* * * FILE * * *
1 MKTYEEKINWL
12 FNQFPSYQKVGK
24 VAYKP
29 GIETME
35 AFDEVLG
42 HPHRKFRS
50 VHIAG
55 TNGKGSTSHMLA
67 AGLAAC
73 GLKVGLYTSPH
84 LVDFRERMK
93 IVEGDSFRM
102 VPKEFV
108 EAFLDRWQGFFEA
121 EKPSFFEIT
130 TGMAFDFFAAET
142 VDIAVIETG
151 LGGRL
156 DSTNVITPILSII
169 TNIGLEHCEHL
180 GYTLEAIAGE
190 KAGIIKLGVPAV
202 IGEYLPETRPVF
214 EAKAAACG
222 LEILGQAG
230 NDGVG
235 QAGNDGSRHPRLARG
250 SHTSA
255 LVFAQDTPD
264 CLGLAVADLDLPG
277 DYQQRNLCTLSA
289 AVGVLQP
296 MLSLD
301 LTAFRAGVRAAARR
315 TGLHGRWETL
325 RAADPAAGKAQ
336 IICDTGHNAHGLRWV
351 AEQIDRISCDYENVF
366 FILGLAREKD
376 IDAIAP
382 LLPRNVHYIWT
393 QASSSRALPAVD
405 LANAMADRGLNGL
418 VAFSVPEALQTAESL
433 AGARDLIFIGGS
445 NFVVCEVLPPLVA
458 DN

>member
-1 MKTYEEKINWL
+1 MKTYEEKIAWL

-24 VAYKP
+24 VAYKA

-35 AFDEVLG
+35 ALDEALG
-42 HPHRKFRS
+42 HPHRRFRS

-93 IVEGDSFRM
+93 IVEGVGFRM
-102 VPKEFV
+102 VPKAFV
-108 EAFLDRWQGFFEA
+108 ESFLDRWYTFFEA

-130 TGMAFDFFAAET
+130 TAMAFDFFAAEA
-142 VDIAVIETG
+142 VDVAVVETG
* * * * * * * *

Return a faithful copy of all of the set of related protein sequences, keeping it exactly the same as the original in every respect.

1 MKTYEEKINWL
12 FNQFPSYQKVGK
24 VAYKP
29 GIETME
35 AFDEVLG
42 HPHRKFRS
50 VHIAG
55 TNGKGSTSHMLA
67 AGLAAC
73 GLKVGLYTSPH
84 LVDFRERMK
93 IVEGDSFRM
102 VPKEFV
108 EAFLDRWQGFFEA
121 EKPSFFEIT
130 TGMAFDFFAAET
142 VDIAVIETG
151 LGGRL
156 DSTNVITPILSII
169 TNIGLEHCEHL
180 GYTLEAIAGE
190 KAGIIKLGVPAV
202 IGEYLPETRPVF
214 EAKAAACG
222 LEILGQAG
230 NDGVG
235 QAGNDGSRHPRLARG
250 SHTSA
255 LVFAQDTPD
264 CLGLAVADLDLPG
277 DYQQRNLCTLSA
289 AVGVLQP
296 MLSLD
301 LTAFRAGVRAAARR
315 TGLHGRWETL
325 RAADPAAGKAQ
336 IICDTGHNAHGLRWV
351 AEQIDRISCDYENVF
366 FILGLAREKD
376 IDAIAP
382 LLPRNVHYIWT
393 QASSSRALPAVD
405 LANAMADRGLNGL
418 VAFSVPEALQTAESL
433 AGARDLIFIGGS
445 NFVVCEVLPPLVA
458 DN

>member
-1 MKTYEEKINWL
+1 MKTYEEKIAWL

-24 VAYKP
+24 VAYKA

-35 AFDEVLG
+35 ALDEALG
-42 HPHRKFRS
+42 HPHRRFRS

-93 IVEGDSFRM
+93 IVEGVGFRM
-102 VPKEFV
+102 VPKAFV
-108 EAFLDRWQGFFEA
+108 ESFLDRWYTFFEA

-130 TGMAFDFFAAET
+130 TAMAFDFFAAEA
-142 VDIAVIETG
+142 VDVAVVETG